This year for National Poetry Month, Houghton’s Department of English and writing will host two visiting poets on campus.
The first of the visiting poets is Suzanne Rhodes, a New York native who now makes her home in Virginia Beach and teaches at the Muse Writers Center. The author of five books of poetry and lyrical essays and a finalist for the Pushcart Poetry Prize and the Library of Virginia Prize, Rhodes is currently at work on her second full-length poetry collection. She describes her work as an exploration of “the natural world with its Otherness and beauty ever summoning, and the human complicated, often contradictory human self.” After sharing a short on-campus poetry reading on Monday, she had dinner with students from the department and answered questions about her work.
On April 24, Canadian poet, Suzanne Nussey ‘74, will visit Houghton to read excerpts from her published works and sharing insights into her writing process, which she says “hope(s) to bring to light something that was previously invisible to me, to find out what some part of me already knows but has not reached the level of language.” Nussey, a Houghton alumnus, has won the Nick Blatchford Occasional Verse Contest and the 2014 National Magazines Award, and has published articles and poems in a variety of publications.
Professor of English, Linda Mills-Woolsey, a published poet herself, invests great worth in the experience of hearing from accomplished and experienced authors. “The immediate value is getting to know about another writer,” she said. “If you have the chance to talk to other writers, they become part of your network.” In the past, visiting writers have given aspiring writers valuable advice and have been open to students contacting them later for advice and feedback. This makes these events especially valuable for those who wish to enter the writing community or even consider publication.
Mills-Woolsey also emphasized the value of interacting with “people who once sat where you are sitting now,” and who have learned to transfer academic truths into their lifelong writing practice. While both Rhodes and Nussey have advanced degrees, they are also women who have balanced careers, family responsibilities, and creative pursuits. While Nussey describes her Houghton education, particularly the influence of fellow poet Jack Leax, as “foundational in my development as a writer,” she also said a lifetime full of diverse experiences has given her “more self-confidence as a writer, more empathy, an ear for different voices, and a real appreciation for the absurd.”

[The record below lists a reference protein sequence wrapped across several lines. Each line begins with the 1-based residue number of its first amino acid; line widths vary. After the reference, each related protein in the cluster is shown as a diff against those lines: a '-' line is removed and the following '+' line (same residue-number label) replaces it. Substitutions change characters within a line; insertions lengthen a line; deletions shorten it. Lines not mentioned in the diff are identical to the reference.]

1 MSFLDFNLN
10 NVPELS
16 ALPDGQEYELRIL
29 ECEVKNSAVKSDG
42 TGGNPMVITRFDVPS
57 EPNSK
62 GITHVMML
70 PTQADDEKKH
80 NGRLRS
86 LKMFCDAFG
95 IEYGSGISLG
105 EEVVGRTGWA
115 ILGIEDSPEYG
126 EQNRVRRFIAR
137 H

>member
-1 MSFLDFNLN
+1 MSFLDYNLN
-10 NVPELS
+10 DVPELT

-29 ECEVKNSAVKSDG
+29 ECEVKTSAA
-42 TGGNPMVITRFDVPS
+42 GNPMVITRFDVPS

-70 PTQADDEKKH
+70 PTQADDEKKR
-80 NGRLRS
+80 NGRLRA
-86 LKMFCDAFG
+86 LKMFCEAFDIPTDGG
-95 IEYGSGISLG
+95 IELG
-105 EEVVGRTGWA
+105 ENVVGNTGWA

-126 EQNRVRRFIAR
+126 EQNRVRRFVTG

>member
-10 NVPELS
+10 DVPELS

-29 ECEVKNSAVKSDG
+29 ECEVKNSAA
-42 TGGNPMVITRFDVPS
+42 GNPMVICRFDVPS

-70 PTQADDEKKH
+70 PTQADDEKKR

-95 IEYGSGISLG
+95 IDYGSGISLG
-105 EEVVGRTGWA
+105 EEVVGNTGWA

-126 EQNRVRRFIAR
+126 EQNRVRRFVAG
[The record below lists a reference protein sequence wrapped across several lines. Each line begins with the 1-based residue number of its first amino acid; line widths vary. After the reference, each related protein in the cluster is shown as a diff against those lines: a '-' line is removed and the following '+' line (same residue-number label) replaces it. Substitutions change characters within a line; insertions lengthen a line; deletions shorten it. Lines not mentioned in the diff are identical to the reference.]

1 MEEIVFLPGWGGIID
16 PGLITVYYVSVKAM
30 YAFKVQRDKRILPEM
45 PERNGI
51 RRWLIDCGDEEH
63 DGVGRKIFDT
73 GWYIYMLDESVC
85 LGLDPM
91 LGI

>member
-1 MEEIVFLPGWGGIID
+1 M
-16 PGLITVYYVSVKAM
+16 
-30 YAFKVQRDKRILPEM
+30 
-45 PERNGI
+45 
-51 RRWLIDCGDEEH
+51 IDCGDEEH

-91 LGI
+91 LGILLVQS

Both writers have drawn on own experiences as well as poetic tradition, providing a model for student writers who have other career ambitions. “Each of them decided not to go the full academic route, to do other things,” Mills-Woolsey shared. Rather than pursuing a career as a full-time writer or professor, Rhodes remained at home to raise her children, work with various homeschooling groups, and write grade school curriculum materials, while Nussey has worked as an editor, teacher, and tutor.
“These sorts of writers are accessible,” Mills-Woolsey said. “They give you useful patterns for the writing life, because not everyone is going to be famous one day.” She believes that these two particular writers showcase the rewards of “keeping at it.”
For those who may be unable to attend the events but still wish to hear from these exemplary poets, Suzanne Nussey offers a few words of encouragement for aspiring writers: “Expect to go through periods, sometimes seemingly unending, of self-doubt, bad writing, or no writing at all. This is pretty common for most writers I know. Pay no attention to the little devil on your shoulder who says you’re a failure. Be patient.”